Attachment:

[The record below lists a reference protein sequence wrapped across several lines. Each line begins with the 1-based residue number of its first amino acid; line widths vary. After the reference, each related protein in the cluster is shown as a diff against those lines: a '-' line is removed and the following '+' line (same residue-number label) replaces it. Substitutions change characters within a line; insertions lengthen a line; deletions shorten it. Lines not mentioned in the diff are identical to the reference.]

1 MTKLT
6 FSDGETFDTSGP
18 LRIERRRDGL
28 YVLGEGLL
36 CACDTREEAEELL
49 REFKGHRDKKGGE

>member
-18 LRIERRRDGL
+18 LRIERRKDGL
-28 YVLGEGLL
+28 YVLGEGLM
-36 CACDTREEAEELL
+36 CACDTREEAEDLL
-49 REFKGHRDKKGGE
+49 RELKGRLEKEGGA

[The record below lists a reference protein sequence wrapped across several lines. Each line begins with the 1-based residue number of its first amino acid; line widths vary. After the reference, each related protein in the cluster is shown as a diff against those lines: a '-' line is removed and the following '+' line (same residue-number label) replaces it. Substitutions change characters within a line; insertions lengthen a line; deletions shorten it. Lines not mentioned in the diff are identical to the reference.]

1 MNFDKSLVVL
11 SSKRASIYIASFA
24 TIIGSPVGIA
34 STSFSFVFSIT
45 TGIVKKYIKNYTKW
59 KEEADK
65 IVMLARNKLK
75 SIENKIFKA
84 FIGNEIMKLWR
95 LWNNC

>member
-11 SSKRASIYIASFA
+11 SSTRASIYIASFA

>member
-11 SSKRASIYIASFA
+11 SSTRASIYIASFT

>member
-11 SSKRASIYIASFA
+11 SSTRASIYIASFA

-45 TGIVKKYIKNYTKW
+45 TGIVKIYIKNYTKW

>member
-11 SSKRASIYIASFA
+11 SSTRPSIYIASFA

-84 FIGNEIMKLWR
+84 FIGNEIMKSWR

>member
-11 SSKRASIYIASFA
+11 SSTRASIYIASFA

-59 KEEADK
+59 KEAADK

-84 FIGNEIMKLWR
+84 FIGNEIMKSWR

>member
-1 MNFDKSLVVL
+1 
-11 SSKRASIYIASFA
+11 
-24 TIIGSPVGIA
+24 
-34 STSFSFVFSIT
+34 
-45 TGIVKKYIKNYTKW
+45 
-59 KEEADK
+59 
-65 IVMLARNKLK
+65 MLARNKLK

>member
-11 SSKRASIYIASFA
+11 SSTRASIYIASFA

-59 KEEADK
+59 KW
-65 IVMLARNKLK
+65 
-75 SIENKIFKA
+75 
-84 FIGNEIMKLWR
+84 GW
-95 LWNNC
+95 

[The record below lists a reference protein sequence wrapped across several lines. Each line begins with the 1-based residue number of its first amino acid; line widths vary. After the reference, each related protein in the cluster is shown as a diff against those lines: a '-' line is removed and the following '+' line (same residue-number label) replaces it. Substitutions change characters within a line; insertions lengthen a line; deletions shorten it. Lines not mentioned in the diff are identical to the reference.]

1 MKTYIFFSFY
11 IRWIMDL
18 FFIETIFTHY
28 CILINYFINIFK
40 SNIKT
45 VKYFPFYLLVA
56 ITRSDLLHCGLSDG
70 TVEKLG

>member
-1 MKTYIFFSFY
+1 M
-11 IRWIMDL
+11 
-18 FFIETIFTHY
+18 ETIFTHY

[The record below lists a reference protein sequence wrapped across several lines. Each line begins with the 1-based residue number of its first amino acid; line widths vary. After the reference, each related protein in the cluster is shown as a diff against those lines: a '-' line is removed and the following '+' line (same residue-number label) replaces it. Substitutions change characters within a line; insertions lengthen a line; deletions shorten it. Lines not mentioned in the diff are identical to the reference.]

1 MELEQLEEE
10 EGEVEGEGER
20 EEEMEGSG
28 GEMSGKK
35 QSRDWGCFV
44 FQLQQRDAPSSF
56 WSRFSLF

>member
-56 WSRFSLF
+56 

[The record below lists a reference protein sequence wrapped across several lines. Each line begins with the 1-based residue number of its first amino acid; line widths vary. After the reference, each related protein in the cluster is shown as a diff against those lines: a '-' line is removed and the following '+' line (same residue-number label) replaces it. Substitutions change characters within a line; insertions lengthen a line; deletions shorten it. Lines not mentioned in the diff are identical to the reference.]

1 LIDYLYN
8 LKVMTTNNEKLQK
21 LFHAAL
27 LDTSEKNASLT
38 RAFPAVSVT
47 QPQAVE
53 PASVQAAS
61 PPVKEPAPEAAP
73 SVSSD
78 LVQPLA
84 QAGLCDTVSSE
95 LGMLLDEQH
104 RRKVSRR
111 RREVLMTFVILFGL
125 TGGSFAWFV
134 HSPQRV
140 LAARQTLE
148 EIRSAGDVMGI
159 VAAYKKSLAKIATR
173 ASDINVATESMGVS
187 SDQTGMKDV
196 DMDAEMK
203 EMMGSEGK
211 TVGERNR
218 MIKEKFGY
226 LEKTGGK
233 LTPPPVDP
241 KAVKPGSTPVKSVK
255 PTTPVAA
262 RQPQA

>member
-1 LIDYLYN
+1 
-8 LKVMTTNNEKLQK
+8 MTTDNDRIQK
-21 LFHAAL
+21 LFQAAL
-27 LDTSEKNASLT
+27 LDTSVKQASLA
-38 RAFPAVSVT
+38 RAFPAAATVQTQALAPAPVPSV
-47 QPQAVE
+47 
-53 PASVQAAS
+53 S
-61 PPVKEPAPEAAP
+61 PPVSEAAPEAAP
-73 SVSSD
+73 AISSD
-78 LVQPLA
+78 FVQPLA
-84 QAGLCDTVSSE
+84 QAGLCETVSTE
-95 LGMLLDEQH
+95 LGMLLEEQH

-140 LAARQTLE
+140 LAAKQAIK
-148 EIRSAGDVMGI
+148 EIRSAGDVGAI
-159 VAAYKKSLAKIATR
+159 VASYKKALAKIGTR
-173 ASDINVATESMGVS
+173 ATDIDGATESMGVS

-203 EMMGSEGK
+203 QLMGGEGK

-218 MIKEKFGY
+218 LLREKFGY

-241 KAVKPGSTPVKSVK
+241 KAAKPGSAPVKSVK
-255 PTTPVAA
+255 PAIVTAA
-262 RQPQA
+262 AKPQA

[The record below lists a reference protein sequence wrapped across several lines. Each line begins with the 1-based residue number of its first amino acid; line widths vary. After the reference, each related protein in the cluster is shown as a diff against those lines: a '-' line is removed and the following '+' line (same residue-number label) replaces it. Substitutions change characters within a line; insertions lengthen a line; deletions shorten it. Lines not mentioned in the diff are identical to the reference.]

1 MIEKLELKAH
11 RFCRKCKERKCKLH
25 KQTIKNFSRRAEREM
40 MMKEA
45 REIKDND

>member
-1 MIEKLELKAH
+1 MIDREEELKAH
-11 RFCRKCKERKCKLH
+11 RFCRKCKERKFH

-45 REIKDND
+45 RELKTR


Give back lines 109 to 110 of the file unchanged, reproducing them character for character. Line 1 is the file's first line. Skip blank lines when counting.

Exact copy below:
21 LFHAAL
27 LDTSEKNASLT